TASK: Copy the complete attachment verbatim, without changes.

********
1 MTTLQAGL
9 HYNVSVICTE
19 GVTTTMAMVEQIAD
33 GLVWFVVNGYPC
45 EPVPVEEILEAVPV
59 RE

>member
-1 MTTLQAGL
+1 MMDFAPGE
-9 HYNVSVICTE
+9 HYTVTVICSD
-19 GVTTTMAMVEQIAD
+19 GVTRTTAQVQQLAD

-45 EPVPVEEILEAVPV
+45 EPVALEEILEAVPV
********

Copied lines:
1 MTTLQAGL
9 HYNVSVICTE
19 GVTTTMAMVEQIAD
33 GLVWFVVNGYPC
45 EPVPVEEILEAVPV
59 RE

>member
-1 MTTLQAGL
+1 MMDFAPGE
-9 HYNVSVICTE
+9 HYTVTVICSD
-19 GVTTTMAMVEQIAD
+19 GVTRTTAQVQQLAD

-45 EPVPVEEILEAVPV
+45 EPVALEEILEAVPV